It's pretty crazy to me that I've already been out of school for over a year. Although that isn't a lengthy amount of time, I feel like I have already grown as a designer. When I get together with my old classmates we always end up talking about the late nights we spent in the design lab and all the things we would have done differently. It's true that there are some things that you can only learn through real world experience and not in a classroom, but looking back, I know there are things I could have done differently to save me less stress. Sadly, I can't travel back in time to fix my bad habits and poor design choices, but I can offer some advice to current students in the hopes that they won't make the same mistakes I did.
1. Backup EVERYTHING!
I get anxious just thinking about this... but there was a time when I stored all my school projects on a single flash drive. I didn't have copies of my files backed up in multiple places. In fact, I didn't have my files backed up anywhere. Due to my laziness, I ended up losing my flash drive with one of my favorite projects on it. I'm sure you can imagine just how much I was freaking out. I was running around trying to retrace my steps and recruiting my friends and anybody around to help me search for it. With external hard drives, dropbox, and google drive, there's really no excuse not to backup your projects. Not only will it save you from losing your only copy of a file, but it's an essential practice for when you create work for clients.
2. Revisit projects after critiques
This is something that I've always found strange. Whenever we would have a class critique and present our project, it seemed as though nobody would ever revisit the project afterward. My professor would often say, "Projects don't die at critique". I remember hearing it, but not really understanding what it meant. The whole purpose of getting feedback from your professor and classmates is to learn what's working and not working about your design. Instead of brushing off your classmates feedback, I would encourage you to revise your project while their feedback is fresh in your mind. In the real world, when you present a project to a client, it isn't going to be the last time you touch it. There will always be revisions and edits that need to be made.
3. Don't take it personally
I wish I could go back and shake myself and say "YOU ARE NOT YOUR WORK!". It's so easy to take criticism to heart and let it affect you on a personal level. I definitely was guilty of this, and I'm still learning to brush off negative comments about my work. My junior year I went to a portfolio review and had my work reviewed by a professional designer. my heart sank as I sat there watching him flip through the pages of my portfolio and rip apart project after project. I remember being so upset by his opinion of my work that I didn't even care about the positive things he or the other reviewers had to say about my work. I let it hurt my confidence and for a long time I felt like an idiot. The reality is that not everyone is going to like your work, and that's okay. Try to realize that a bad response to your design doesn't mean you're a bad designer. Take it as an opportunity to improve and learn.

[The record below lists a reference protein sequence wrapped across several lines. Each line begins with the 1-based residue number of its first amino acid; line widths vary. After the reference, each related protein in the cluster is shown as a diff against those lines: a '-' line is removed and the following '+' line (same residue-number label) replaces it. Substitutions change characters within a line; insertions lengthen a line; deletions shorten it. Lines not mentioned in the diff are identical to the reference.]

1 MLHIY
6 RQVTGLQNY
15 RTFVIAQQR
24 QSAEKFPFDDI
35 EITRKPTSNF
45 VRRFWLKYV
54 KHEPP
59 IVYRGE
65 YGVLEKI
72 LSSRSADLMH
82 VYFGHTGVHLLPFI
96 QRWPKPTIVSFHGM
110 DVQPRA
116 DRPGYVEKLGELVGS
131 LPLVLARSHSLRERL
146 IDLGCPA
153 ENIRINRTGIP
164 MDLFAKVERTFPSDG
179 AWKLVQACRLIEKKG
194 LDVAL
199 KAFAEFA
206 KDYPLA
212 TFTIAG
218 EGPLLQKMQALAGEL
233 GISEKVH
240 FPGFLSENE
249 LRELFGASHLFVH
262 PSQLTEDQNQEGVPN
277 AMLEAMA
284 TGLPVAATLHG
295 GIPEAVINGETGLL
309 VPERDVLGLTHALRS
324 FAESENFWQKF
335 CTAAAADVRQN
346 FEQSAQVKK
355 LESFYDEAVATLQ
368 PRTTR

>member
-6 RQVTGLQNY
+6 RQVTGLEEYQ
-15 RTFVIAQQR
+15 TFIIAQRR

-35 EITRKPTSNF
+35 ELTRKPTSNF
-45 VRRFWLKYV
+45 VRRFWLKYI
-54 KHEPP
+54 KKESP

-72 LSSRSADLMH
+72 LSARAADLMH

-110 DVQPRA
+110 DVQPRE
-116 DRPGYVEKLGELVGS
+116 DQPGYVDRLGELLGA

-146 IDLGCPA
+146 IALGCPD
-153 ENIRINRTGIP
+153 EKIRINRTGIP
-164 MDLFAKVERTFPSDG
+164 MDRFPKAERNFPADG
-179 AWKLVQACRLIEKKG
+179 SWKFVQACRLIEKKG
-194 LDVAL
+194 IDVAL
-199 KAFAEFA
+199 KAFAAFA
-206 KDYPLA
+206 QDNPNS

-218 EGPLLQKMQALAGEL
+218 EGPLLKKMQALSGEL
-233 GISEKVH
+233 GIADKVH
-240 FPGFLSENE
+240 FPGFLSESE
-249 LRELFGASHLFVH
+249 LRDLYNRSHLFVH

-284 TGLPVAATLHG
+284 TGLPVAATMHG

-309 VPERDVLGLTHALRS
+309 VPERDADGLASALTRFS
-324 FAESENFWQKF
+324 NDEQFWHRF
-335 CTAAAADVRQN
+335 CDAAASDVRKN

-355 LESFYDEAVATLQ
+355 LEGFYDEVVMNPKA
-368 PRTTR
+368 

4. Focus less on style and more on technique
I remember in school everyone was always talking about what kind of designer they were and what their "style" was. I think there's a misconception in school that you need a distinct "style" to do well as a designer, but I don't necessarily agree. Yes, It's great to have a personal style as a designer and be known for something, in particular, BUT professionally, you'll have to adapt to what the client needs. The style is something that shows naturally through your work, so don't get caught up or worried in figuring it out. I wish I had spent more time improving my design process and learning the software.
5. Design outside of the classroom
This is probably one of the most important habits to get into. I'm not talking about working on your class projects outside of class because you should already be doing that. I'm talking about working on a personal project or client work in your free time. Trust me, I know that between 15-18 credit hours, working a part-time job, studying for exams, and trying to keep a social life, it's hard to make time to work on anything else. I wish I had taken the initiative to create work on my own so I had a variety of work for my portfolio. When it comes time to put together your portfolio, you'll be thankful that you did that side project or designed that logo for your dads' friend because you'll have more work to select from and be able to tailor your portfolio for whichever job you're applying to.
Of course, there's probably 20 more topics I could name off of the top of my head but I hope that these top 5 pieces of advice help you thrive in your design classes and as a young designer.